Run an R script, which requires AWS credentials, on each core of a server as a docker image

parallel

#1

I have a script which a docker image runs. This script calculates some values then pushes those values to an S3 bucket. Everything has been tested and is running well.

The problem is that this script is slow. I would like to run this script on each core of a server with 32 cores. I have never done this, so maybe it is naive of me to think this is possible.

There is a similar thread on this topic on stackoverflow.

One solution given is writing running Rscript test_learn_script.R along with the bash commands nohup (a POSIX command to ignore the HUP (hangup) ) and & (a command to drop some code into the background). Using these commands a bash loop can be written as follows:

#!/bin/bash
# ---------------------------------------------------------------------------------
# Name:        rscript_loop.sh
# Description: Runs a rscript loop in the backround on each iteration of the loop.
#              The goal is to parallelize the script. Script in R defult to one
#              core. This loop should be able to extend to the number of cores on a
#              server.
#
# A solution provide here:
#  https://stackoverflow.com/questions/31137842/run-multiple-r-scripts-simultaneously
# ---------------------------------------------------------------------------------
for i in `seq 1 3`;
  do
  Rscript test_learn_script.R $i &
  done

I made a simple test_learn_script.R file for this question which looks like the following.

library(aws.s3)
test_env=Sys.getenv(c("R_HOME"))
AWS_ACCESS_KEY_ID=Sys.getenv("AWS_ACCESS_KEY_ID");
AWS_SECRET_ACCESS_KEY=Sys.getenv("AWS_SECRET_ACCESS_KEY")
AWS_SECRET_ACCESS_KEY=Sys.getenv("AWS_DEFAULT_REGION")

classification_df <- data.frame(replicate(10,sample(0:1,1000,rep=TRUE)))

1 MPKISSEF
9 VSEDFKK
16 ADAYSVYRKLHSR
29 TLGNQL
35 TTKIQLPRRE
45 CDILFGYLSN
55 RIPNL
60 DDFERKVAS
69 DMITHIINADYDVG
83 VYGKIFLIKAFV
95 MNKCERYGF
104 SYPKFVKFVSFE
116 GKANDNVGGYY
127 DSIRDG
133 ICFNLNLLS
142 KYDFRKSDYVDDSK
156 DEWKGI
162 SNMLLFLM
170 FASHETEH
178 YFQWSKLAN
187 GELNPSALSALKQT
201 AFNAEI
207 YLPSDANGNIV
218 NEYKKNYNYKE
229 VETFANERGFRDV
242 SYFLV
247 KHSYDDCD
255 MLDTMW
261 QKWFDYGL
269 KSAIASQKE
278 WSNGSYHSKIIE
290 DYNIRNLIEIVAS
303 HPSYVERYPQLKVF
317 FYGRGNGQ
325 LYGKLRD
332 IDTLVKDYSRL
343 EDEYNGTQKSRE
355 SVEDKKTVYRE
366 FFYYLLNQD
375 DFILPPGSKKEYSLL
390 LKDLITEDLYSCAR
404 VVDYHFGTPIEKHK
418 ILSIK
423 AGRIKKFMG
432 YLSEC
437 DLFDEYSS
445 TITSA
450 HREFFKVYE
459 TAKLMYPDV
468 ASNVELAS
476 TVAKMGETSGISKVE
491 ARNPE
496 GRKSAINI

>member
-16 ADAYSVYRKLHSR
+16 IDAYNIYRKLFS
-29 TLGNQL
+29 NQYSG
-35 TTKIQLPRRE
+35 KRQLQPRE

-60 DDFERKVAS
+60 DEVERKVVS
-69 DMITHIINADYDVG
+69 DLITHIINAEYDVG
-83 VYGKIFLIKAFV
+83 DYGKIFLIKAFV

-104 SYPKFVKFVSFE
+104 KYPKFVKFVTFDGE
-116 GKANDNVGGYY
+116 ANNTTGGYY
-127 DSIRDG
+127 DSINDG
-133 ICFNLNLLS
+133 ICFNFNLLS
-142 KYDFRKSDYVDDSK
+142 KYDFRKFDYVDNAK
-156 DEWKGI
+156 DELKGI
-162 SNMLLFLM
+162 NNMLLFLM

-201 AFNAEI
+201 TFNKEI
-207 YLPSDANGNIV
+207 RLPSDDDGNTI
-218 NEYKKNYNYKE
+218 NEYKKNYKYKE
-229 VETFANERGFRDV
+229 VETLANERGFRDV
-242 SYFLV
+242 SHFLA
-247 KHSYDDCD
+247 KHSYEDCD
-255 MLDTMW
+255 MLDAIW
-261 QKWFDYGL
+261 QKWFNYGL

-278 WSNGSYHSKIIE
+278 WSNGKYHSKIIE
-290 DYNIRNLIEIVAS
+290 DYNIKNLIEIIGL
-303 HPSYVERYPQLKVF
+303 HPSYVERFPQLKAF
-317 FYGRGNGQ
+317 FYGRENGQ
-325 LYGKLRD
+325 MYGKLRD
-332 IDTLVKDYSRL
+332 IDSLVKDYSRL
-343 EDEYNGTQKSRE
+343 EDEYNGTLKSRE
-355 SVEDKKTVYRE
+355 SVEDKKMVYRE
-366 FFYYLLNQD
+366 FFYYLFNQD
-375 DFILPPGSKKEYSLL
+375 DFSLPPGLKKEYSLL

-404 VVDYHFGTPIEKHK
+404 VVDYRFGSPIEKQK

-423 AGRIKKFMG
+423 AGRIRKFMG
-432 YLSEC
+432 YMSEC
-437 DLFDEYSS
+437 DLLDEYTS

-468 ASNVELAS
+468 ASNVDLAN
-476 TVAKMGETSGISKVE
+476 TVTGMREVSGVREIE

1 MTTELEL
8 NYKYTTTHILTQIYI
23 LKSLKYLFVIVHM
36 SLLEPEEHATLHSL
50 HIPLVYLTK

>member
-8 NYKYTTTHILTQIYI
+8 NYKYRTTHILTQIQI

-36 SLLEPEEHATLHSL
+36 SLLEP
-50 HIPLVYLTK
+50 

s3write_using(classification_df, FUN = write.csv,
             bucket = "www.tsdata",
              object = unique_name)

My test_learn_script.R file would run fine with the following if I was not having it iterate in a bash script.

docker run -e AWS_ACCESS_KEY_ID='***' -e AWS_SECRET_ACCESS_KEY='***' -e AWS_DEFAULT_REGION='***' my_docker_project

How can I parallelize my R code, which requires AWS credentials, to run on all 32 cores of a server as a docker image?

Also my Dockerfile is below:

FROM rocker/tidyverse:3.5.0
#
## install packages Ubuntu goodies
RUN apt-get update
#
##install R packages
RUN Rscript -e 'install.packages("forecast")'
RUN Rscript -e 'install.packages("devools")'
RUN Rscript -e 'install.packages("furrr")'
RUN Rscript -e 'install.packages("lubridate")'
RUN Rscript -e 'install.packages("aws.s3", repos = c("cloudyr" = "http://cloudyr.github.io/drat"))'
RUN Rscript -e 'devtools::install_github("tidyverse/ggplot2")'
RUN Rscript -e 'devtools::install_github("robjhyndman/tsfeatures")'
RUN Rscript -e 'devtools::install_github("ykang/tsgeneration")'
RUN Rscript -e 'devtools::install_github("alexhallam/tsMetaLearnWrap")'

# Add files in local machine directory
ADD . /usr/local/src/
WORKDIR /usr/local/src/
CMD ["./rscript_loop.sh"]


#2

I see you already using furrr: what don't you use future and furrr to parallelize on the 32 cores instead of going with docker for this ? They are a very good way to parallelize your computation.


#3

I do this on Google Kubernetes Engine, but same principle applies to AWS - you have it in Docker already, so as long as your script is stateless you can launch a Kubernetes cluster, scale up the pods and then decide how many VMs you would like to autoscale too.

Tamas has a great tutorial on this here


#4

Are you suggesting that I wrap test_learn_script.R in furrr? If so that makes a lot of sense. I would still probably keep the code in a docker image, but since I would be using furrr to parallelize as opposed to a loop in bash I should be able to pass the AWS credentials just fine.


#5

Thanks, I will check that out.


#6

As you seem to use furrr already, it means you already parallelise in some way. Using future and one of its companion package, I think you can add a level of parallelisation above when lauching your script.

Using kubernetes could also be pretty simple as you have already dockerized! Nice idea @MarkeD!